Friday, September 23, 2011

Okra and Eggplant

Hello, blogosphere. It's been a while. Here's a quick update on my non-foodie life: I've been working a lot. And I started school again in August. So I've had zero time for blogging. BUT! I have had time for cooking. And eating. Which we will discuss. Today.

So as I mentioned in my previous entry, I decided to experiment with the okra and eggplant that I bought at the farmer's market. I've eaten okra a few times prior to this, but I'd never cooked it on my own. Eggplant, on the other hand, was completely foreign to me. And so, my adventure began.

For my first cooking experience with okra, I decided to stick with something simple, so I pan-fried it. Basically I sliced it, covered it in olive oil, covered it in bread crumbs, and tossed the whole thing in the frying pan for a while.

Okay, so it wasn't exactly "covered" in bread crumbs, but you get the idea.
The final result was pretty good. Not amazing, but definitely edible. After I got tired of that, I still had quite a bit of okra left over, so I had to start getting creative. This is when I learned an incredibly important fact: You can put okra in just about anything. And so I did. Okra got put in salads. Okra got put in fajitas. Okra got put in chili. Okra has also made several appearances in my omelets. 

Okra, Tomato, and Feta Omelet. And also a bagel.

My adopted brother, Ben (who grew up in the South), told me the ONLY way to cook okra is to fry it in butter. I haven't yet tried this method, but it's on my list.

Perhaps the biggest complaint I hear about okra is how slimy it is, but there are ways to get around this. As noted in this blog, oil-based cooking works better than water-based cooking. I've also heard that cooking them whole works better than slicing them, but I haven't tried this technique yet. Overall, I would say my okra experience includes a mild slime, but it's not so bad. Probably my best results come from mixing it with a lot of other stuff, such as the omelets and fajitas. It blends pretty seamlessly, and therefore slime-lessly. Truth be told, I don't even notice it most of the time, and neither does my husband when I sneak it in his food.

 Eggplant has been more of a problem for me.

My first eggplant experiment was awesome. I made this eggplant burger and it was such an excellent meat substitute:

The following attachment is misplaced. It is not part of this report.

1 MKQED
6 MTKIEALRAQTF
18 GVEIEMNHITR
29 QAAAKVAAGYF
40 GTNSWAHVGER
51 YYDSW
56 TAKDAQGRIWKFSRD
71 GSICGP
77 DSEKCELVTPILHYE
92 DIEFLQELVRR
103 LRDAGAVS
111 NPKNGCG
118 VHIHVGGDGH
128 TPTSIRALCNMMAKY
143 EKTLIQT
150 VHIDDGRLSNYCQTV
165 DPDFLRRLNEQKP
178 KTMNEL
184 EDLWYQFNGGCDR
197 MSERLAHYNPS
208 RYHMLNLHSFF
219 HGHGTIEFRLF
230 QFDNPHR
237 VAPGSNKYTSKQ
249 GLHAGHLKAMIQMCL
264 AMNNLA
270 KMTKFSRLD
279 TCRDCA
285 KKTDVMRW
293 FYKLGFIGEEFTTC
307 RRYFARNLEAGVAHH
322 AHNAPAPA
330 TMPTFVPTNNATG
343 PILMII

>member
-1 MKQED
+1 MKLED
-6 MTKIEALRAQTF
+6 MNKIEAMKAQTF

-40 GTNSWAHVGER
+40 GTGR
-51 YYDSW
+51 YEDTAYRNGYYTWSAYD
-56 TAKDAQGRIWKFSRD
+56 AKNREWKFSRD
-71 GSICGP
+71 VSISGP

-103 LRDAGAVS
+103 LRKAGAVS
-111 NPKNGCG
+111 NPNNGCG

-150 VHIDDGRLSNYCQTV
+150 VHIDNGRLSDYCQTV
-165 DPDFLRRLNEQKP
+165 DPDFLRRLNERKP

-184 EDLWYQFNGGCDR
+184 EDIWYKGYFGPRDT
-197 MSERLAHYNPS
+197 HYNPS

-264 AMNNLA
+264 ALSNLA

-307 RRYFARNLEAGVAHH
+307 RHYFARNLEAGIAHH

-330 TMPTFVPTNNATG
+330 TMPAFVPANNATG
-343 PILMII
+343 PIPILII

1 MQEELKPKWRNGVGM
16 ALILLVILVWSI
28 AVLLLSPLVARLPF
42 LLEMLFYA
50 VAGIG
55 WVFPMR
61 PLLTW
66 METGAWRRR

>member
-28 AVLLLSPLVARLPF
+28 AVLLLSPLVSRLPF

Mmm... cheesy.

Eggplant Burgers (from Simply in Season, p. 143)
2 tablespoons oil
2 teaspoons wine vinegar or balsamic vinegar
1 teaspoon Dijon mustard
1/4 teaspoon salt
1/4 teaspoon pepper

Whisk together in a small bowl. Cut 1 large eggplant into 1/4-inch thick slices to make 12-16 slices. Brush with oil mixture. Place on grill over medium-high heat. Close lid and cook, turning and brushing occasionally with remaining oil mixture, until tender, 5-10 minutes. Remove from grill. (Eggplant slices may be cooked under the broiler or sautéed in a fry pan until tender.

Simply in Season recommends adding cheese, tomatoes, red peppers, fresh basil leaves, etc. I just added the cheese, which was perfect.

After the excellent first attempt, I thought eggplant would be another successful venture. But I was wrong. Oh so wrong.

I tried a few other recipes and I just couldn't get them right. The eggplant always came out wet and chewy. It wasn't bad, but I just didn't like it very much, and it quickly became difficult finding ways to eat it. Here are some that I tried and maybe I'll try them again later and see if I have better luck.

Spicy Roasted Eggplant (from Simply in Season, p. 121)
1/2 cup fresh cilantro sprigs (chopped)
1/4 cup olive oil
2 tablespoons lemon juice
2 teaspoons ground cumin
1 teaspoon ground coriander
pinch of ground cinnamon

Stir together. Cut 1 large eggplant in 1/4-inch slices. Brush cilantro mixture on both sides of eggplant slices and transfer to greased baking pan. Broil eggplant 5-6 inches from heat until golden and cooked through, about 10 minutes. Salt and pepper to taste.


Broiled Eggplant with Crunchy Parmesan Crust (From Farmer John's Cookbook, p. 177. I used their recipe for making my own mayonnaise, but I did a pretty bad job. I think it's one of those things you have to follow the directions closely, or else. Maybe I'll make/buy better mayo and this will turn out better next time. Also, you can never have too much cheese.)
Oil for greasing the baking sheet
eggplant, cut into 1/4-inch slices
freshly grated Parmesan cheese (about 1/2 cup)

1. Preheat the broiler. Lightly oil a baking sheet.
2. Spread mayonnaise sparingly on both sides of each eggplant slice, then dip the slices in the grated Parmesan cheese, thoroughly coating both sides.
3. Arrange slices in a single layer on the oiled baking sheet and place under broiler until golden brown, about 3 minutes. Flip the slices and broil until golden brown and crunchy on top and the eggplant is soft, about 3 minutes more.

Served with pan-crusted tilapia, bread, and of course, fried okra
I really think the mayo was to blame for this one. I'm going to retry it later. And maybe make the mayo right this time.

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